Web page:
The work of Rosenthal and Jacobson (1968) created controversy and interest in how teachers form expectations and how they are communicated to students. Despite criticism of their work, it has been well documented that teacher expectations are communicated to students during teacher-student interactions (Casteel, 1998). Casteel found that African American students were given less attention, praised less, and reprimanded more than their non-African American classmates, when taught by Caucasian teachers. Brophy (2004) studied the ways teachers communicate their expectations to high achievers and low achievers. Classroom observation revealed that teachers treated low achievers differently than high achievers. This behavior can be found in pre- Brown v. Board of Education schools (1954) as well as after.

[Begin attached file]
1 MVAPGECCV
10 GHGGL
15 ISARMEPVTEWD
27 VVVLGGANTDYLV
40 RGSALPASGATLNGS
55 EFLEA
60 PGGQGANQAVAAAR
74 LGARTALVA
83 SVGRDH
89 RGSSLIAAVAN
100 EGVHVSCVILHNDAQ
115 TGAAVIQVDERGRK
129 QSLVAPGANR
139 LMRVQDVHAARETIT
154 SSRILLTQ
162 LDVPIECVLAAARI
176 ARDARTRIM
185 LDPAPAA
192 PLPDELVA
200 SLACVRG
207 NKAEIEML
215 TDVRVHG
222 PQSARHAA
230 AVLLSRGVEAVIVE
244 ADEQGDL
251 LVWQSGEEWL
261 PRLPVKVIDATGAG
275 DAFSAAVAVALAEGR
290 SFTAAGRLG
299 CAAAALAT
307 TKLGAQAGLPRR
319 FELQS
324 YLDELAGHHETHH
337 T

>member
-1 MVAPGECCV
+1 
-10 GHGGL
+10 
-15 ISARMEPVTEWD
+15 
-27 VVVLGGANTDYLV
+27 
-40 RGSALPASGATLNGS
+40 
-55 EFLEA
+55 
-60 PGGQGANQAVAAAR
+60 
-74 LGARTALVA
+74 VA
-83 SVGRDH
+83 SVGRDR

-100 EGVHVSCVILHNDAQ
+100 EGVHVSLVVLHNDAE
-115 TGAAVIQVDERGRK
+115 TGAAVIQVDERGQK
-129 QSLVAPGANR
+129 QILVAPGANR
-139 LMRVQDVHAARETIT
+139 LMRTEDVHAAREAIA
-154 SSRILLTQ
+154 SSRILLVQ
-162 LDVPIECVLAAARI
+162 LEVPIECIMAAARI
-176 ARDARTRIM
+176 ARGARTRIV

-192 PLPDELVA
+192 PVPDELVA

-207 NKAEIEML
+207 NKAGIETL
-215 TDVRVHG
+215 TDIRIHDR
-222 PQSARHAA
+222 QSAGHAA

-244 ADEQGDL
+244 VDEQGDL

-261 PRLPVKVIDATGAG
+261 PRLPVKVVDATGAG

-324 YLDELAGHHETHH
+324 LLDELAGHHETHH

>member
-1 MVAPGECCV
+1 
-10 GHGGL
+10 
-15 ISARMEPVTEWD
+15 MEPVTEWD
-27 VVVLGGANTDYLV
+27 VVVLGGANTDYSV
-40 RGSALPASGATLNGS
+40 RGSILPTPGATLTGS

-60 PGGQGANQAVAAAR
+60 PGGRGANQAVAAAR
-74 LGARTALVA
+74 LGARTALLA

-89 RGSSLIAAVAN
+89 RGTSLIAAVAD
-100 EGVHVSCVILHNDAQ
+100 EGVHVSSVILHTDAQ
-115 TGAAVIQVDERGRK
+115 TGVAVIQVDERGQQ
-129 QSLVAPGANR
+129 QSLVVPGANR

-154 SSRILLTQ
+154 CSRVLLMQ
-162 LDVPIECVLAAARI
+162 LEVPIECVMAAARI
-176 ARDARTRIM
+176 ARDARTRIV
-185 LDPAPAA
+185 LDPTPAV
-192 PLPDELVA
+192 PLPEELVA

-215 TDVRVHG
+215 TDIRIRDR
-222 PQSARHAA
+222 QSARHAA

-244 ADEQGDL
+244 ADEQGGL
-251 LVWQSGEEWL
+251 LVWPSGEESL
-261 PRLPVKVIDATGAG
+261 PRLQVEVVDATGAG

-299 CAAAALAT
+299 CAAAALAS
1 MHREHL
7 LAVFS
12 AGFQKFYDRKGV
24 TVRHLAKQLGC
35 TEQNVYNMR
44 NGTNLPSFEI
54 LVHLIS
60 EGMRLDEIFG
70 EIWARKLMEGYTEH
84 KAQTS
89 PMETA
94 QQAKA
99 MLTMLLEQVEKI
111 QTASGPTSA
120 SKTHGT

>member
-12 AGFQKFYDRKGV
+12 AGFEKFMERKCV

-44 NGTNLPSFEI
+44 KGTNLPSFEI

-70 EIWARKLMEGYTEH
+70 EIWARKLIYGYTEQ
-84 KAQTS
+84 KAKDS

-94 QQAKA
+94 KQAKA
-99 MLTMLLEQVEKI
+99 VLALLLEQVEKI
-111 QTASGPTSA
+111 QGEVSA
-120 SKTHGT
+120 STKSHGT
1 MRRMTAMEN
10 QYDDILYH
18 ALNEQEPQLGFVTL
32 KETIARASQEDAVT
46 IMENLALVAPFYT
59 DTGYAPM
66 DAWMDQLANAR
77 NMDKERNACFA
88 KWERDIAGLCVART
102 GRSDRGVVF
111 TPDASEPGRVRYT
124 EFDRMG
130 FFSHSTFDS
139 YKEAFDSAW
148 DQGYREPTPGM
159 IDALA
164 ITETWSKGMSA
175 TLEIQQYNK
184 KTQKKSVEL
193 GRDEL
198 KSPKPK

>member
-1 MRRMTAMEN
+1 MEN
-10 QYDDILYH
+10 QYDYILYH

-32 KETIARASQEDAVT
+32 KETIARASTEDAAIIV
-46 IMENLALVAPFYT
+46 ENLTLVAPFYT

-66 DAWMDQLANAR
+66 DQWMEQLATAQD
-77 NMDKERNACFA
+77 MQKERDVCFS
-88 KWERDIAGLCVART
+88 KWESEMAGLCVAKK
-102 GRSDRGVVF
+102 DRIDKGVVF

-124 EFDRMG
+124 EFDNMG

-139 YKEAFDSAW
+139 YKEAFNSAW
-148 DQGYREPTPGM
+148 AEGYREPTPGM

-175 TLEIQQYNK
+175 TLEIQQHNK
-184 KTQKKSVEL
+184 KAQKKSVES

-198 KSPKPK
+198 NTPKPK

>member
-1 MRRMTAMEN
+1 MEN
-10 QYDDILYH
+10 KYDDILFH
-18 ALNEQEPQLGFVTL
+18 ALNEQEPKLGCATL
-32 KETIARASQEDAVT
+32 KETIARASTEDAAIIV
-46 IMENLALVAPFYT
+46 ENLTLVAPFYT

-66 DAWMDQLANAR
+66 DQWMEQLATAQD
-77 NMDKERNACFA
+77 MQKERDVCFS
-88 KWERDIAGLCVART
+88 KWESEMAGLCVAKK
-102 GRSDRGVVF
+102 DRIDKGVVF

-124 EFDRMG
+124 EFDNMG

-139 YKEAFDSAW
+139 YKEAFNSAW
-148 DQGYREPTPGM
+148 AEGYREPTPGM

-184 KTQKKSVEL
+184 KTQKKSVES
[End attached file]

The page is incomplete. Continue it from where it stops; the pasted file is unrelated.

The following behaviors indicate common attitudes toward students perceived to be low achievers: “providing general, often insincere praise; providing them with less feedback; demanding less effort; interrupting low achievers more often; seating them farther away from the teacher; paying less attention to them; calling on them less often; waiting less time for them to respond to questions; criticizing them more often for failure; and smiling at them less or giving them fewer other nonverbal indicators of support” (Good, 1987, p. 11). Studies were conducted by Rosenthal and Jacobson (1968), the authors of Pygmalion in the Classroom, and Fordham and Ogbu (1986), best known for their study of Black student disengagement in their article, “Black American Students in an Affluent Suburb.” Ogbu (1986) studied how Blacks may adapt by “acting White” if it is advantageous. “Acting White” is a value statement declaring that behaviors deemed to be academic, positive, and mainstream equate with being other than Black. Ogbu stated that students would immediately change their behavior if surrounded by African American students. Those choosing to change their behavior in accord with the situation are using a code-switching technique to avoid being discriminated against. Those choosing to code switch are also trying to defy self-fulfilling prophecies. As originally described by Merton (1948), a self-fulfilling prophecy occurs when a false definition of a situation evokes a new behavior, which makes the originally false conception come true. Thus, the Pygmalion study (1968) was seen as a self-fulfilling prophecy effect, because while the imminent intellectual blooming of target students was "false information", it presumably led teachers to act in such a way as to make the false conception a reality. Also, residual effects are said to occur when teachers respond on the basis of their existing expectations for students, rather than to changes in student performance caused by sources other than the teacher (Cooper & Good, 1983). Good and Brophy (1984) described the influence of expectations: “Self-fulfilling prophecies are the most dramatic form of teacher expectation effects, because they involve changes in student behavior. Sustaining expectations refer to situations in which teachers fail to see student potential and hence do not respond in a way to encourage some students to fulfill their potential. In summary, self-fulfilling expectations bring about change in student performance, whereas sustaining expectations prevent change" (p. 93).